he recalls. “And I was chasing down royalties that I should have received while
residuals got smaller.”
Personal domestic strains added to the fiercely snowballing debt. “I was
double-behind,” he says. A friend at SAG-AFTRA guided Andre to MusiCares,
whose foundation provided financial assistance and subsequently referred him
to The Actors Fund, where Social Work Supervisor Robin LaBorwit arranged
for social work services and secured a grant to cover back utilities and rent.
Andre is now able to continue his musical endeavors. “As artists, we’re here to
give,” he says. “An art form gives and teaches. And it’s great to know that MusiCares
and The Actors Fund are there for you. It keeps the whole industry healthy.”
nearly $1 million to
Writers Guild of America, West’s (WGAW)
recent donation of more than $977,000
will support our emergency ﬁnancial
assistance program. The funds were held
by the WGAW’s Foreign Levies Program,
WGAW Executive Director David Young and
Fund Western Region Director Keith McNutt.
which has successfully distributed over
$121 million to writers and their heirs.
“We became aware of how important The Actors Fund is during the 2007–08 strike,”
said WGAW President Chris Keyser. “Without hesitation, The Fund stepped in and provided
critical services to those in the industry who desperately needed help. We are thrilled that
after years of litigation the court has cleared the way for us to make this contribution to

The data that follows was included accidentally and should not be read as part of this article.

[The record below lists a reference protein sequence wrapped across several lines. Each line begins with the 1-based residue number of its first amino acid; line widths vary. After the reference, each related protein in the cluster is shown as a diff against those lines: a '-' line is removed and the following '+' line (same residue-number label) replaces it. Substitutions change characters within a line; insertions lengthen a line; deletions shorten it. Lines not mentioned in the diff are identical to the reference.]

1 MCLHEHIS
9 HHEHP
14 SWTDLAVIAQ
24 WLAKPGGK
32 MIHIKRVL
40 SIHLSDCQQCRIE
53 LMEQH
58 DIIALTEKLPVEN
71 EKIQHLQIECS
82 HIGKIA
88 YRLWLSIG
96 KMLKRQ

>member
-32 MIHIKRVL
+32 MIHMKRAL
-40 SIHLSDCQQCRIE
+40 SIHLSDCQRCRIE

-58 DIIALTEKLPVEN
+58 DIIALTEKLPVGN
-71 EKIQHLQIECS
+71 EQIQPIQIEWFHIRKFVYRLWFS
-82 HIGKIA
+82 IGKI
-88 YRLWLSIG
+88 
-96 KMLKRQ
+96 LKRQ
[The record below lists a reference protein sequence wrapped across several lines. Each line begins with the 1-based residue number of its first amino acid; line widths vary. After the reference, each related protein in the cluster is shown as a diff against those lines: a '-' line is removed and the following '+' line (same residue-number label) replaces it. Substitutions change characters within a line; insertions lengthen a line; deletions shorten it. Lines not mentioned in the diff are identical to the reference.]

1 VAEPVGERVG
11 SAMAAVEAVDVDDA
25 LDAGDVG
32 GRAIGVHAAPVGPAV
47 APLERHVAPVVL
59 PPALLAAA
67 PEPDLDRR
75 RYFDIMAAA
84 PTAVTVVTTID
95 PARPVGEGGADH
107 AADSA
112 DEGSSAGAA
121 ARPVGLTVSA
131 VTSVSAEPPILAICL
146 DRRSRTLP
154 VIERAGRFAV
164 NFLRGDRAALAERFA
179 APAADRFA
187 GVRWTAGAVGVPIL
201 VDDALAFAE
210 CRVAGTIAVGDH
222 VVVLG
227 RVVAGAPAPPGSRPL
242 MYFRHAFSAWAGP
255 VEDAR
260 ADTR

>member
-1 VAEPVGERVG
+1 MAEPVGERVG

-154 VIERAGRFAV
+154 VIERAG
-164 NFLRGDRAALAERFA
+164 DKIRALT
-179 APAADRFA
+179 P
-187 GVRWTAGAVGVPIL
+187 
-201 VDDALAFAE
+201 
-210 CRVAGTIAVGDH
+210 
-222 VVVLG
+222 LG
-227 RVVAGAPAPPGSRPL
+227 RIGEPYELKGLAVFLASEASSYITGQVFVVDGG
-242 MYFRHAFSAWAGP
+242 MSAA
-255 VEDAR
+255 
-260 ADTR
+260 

The Fund’s good work.”
Last year, The Fund distributed $2.5 million in emergency ﬁnancial assistance to nearly
1,600 people, and almost $1 million helped colleagues in Southern California. Read our
press release at actorsfund.org/foreignlevies.
Responding to Unique Economic Challenges in LA
People in entertainment regularly face the fallout from myriad economic challenges, and
LA is no different. The combination of the recession, the housing bubble, and jobs lost to
rival entertainment hubs due to tax breaks in other US locales have made it increasingly
tough for LA entertainment professionals to survive and thrive.
In fact, the Miliken Institute estimates that California’s ﬁlm industry lost around
36,000 jobs between 1990 and 2008 due to factors like cheaper shooting locations and
the relocation of post-production facilities abroad. And the Los Angeles Times reports that
just two of this fall’s 23 new mid-season one-hour dramas are slated to be shot in LA.
Faced with this quickly changing economic reality, where can our community turn?
“The Fund is uniquely positioned to help people facing the cumulative, devastating effects
of all the pressures on the Southern California economy,” says Western Region Director
“Our staff has done a yeoman’s job of
doubling the number of people they are
serving with emergency ﬁnancial aid,
counseling, ﬁnancial training and
connections to sideline work,” he adds.
“We’re also partnering with other agencies
and building support for these dramatic
increases in need.”
See p. 3 for more on how our services
in LA and nationally help meet the needs of
Actors Fund Work Program orientation on
our community with a unique understandMondays introduces clients to services like group
ing of the challenges of a life in the arts.
and individual career counseling, job training
and education, ﬁnancial assistance and more.
Alumni regularly gather to stay connected and continue to mentor kids currently
in the Looking Ahead program. (l-r): Michael Paredes, Amanda Petersen, Sharon
Don, Hannah Pitts, and Zachary Winard.